Knowing how comics profoundly affected him, when Chris decided to become a teacher, he knew in his soul that he had discovered a way to help reluctant and struggling readers become lovers of reading—comics. He knows from personal experience that developing individual relationships with each of his students is the most important element in helping them become readers. Students trust his recommendations because Chris respects each child and therefore allows them to choose their own reading from a variety of titles and genres. And as many teachers are discovering, the reading choices within the comics medium are no longer limited to superhero comic books.
 

 
According to Chris, teaching with comics isn't much different than teaching traditional, print-only texts. Because of the visual aspects of comics, he teaches students to “read the pictures” and helps them learn to interpret images.  "Beyond that," he says, "all the elements of fiction are present." Graphic organizers might look different, but the approach is not strange or different than what he already does because it is a text. Rather than see education as “comics versus traditional novels” or “technology class versus science class," Chris uses an integrated, cross-curricular approach through projects because he believes it gives students a reason to learn and helps them connect their knowledge with real life. Chris won't call himself an either-or teacher. Though he focuses on comics because it is his niche area of expertise, he certainly believes in teaching all forms of reading: novels, short stories, poetry, news articles, academic reading, magazines, blogs, wikis, and comics.
 
Chris'sScience and Technology eFair, available from his classroom website Mr. Wilson’s Technology Lab, contains a sample lesson that educators might find useful. Chris also taught a lesson on sequence for first grade students where he used a two-page comic from Tiny Titans. Students read the comic, used a graphic organizer to put the main story elements in sequence, then wrote their own ending to the story. Chris recommends using the free comics at Toon Book Reader at ProfessorGarfield.com, which he has used with his first and second grade students. Sometimes his students write about the stories or they make up their own. He also uses comics to teach inference to elementary students. Chris explains, “Inferencing skills are a mind-visual skill. That is to say, in order for students to get inference, they have to see the story in their mind in order to infer something from the story. If they can’t create those images by themselves, then they can’t infer very well. Comics are a great way to teach inference and visualization.” In addition to these lessons, the links on The Graphic Classroom to the textbooks on comics have a ton of lesson plan ideas. For more examples of student work using comics, Chris invites you to look at his Science and Technology eFair final projects on AuthorStream.com.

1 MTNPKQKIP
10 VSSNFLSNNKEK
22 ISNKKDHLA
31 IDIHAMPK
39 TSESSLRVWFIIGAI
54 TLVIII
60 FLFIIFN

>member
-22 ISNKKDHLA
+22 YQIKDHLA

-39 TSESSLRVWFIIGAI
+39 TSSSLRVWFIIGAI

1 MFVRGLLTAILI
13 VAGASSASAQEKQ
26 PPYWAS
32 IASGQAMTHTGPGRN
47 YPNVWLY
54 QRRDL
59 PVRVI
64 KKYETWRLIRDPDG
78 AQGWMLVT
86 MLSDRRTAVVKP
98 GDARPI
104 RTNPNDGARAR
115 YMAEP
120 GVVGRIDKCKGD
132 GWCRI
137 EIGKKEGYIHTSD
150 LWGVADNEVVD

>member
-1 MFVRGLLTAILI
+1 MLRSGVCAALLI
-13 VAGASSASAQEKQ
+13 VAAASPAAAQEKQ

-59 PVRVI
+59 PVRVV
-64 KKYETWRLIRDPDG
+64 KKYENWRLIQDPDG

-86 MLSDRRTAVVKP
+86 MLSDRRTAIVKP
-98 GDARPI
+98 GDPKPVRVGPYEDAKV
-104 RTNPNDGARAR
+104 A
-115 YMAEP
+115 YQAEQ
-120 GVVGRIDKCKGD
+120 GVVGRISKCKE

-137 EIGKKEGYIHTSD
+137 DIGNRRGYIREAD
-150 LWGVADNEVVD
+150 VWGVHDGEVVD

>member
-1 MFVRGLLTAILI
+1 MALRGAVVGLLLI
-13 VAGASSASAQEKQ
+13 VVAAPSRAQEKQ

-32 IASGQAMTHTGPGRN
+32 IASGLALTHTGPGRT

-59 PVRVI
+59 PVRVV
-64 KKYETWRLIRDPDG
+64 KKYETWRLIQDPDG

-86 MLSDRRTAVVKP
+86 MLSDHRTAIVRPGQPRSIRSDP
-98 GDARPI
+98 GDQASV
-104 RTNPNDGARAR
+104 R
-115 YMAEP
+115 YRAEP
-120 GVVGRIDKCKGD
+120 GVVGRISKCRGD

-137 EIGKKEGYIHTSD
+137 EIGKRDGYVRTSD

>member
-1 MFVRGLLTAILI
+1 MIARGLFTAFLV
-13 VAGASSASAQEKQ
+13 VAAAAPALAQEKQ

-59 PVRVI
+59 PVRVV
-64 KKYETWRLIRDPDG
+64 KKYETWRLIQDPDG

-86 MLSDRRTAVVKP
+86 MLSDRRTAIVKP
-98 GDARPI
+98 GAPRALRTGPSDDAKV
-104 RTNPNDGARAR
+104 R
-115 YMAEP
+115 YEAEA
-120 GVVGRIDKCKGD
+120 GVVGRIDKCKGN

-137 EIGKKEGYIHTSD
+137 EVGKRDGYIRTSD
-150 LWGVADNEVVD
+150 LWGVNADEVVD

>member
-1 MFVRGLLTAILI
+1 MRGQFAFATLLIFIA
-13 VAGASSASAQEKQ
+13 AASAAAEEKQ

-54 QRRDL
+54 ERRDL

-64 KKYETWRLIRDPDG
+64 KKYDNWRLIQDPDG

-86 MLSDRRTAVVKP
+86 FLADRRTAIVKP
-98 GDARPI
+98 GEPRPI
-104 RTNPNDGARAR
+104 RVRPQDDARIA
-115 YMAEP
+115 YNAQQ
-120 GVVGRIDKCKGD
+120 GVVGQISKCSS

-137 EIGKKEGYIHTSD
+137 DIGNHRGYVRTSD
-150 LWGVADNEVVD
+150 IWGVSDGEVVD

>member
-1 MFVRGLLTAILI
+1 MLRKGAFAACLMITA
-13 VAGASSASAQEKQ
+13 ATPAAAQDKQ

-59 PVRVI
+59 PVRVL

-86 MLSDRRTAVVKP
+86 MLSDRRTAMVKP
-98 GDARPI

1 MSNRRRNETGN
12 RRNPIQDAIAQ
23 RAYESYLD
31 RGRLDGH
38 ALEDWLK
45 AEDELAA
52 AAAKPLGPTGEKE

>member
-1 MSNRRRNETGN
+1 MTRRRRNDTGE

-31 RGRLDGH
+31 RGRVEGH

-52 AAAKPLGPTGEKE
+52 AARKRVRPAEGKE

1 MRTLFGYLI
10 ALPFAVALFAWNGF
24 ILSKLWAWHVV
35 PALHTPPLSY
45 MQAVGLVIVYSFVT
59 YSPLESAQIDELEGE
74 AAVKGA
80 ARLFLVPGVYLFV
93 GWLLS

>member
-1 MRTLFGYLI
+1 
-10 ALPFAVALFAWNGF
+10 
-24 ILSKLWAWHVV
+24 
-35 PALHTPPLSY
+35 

When I asked Chris why teachers should teach comics, graphic novels, or promote visual literacy in school, he replied, "There simply are so many academic reasons to choose comics, that is really is not a question of 'why' but a question of 'when or how.' " He also provided the following reasons comics might be used in education:
 
•      We should teach a variety of literary forms.
•      The research demonstrating why we should use comics is overwhelming.
•      A teacher could choose comics because of choice.
•      Research suggests comics consistently rate in the top three choices of students.
•      Teachers could choose comics because of the high level of interest and engagement among students.
•      Once someone becomes a lover of reading, studies consistently suggest that they move on to other forms (novels).
•      Teachers could choose comics because of a need to differentiate instruction for a wider demographic.
•      Teachers could choose comics as a way to reach struggling or reluctant readers.
•      Teachers could choose comics as a way to re-engage gifted students and challenge them with text and art interpretation.
•      Teachers could choose comics as a way to re-energize themselves and stretch their own comfort level and bring new challenges to their own experience.
 
 
I am so glad I got the opportunity to talk to Chris Wilson and meet the man behind The Graphic Classroom. I admire his respect for his young students and his approach to meeting their individual needs. Chris's story about how he fell in love with reading and teaching with comics is unique, and he will surely guide future students to discover great stories as they learn to love reading just like he did. Lucky them!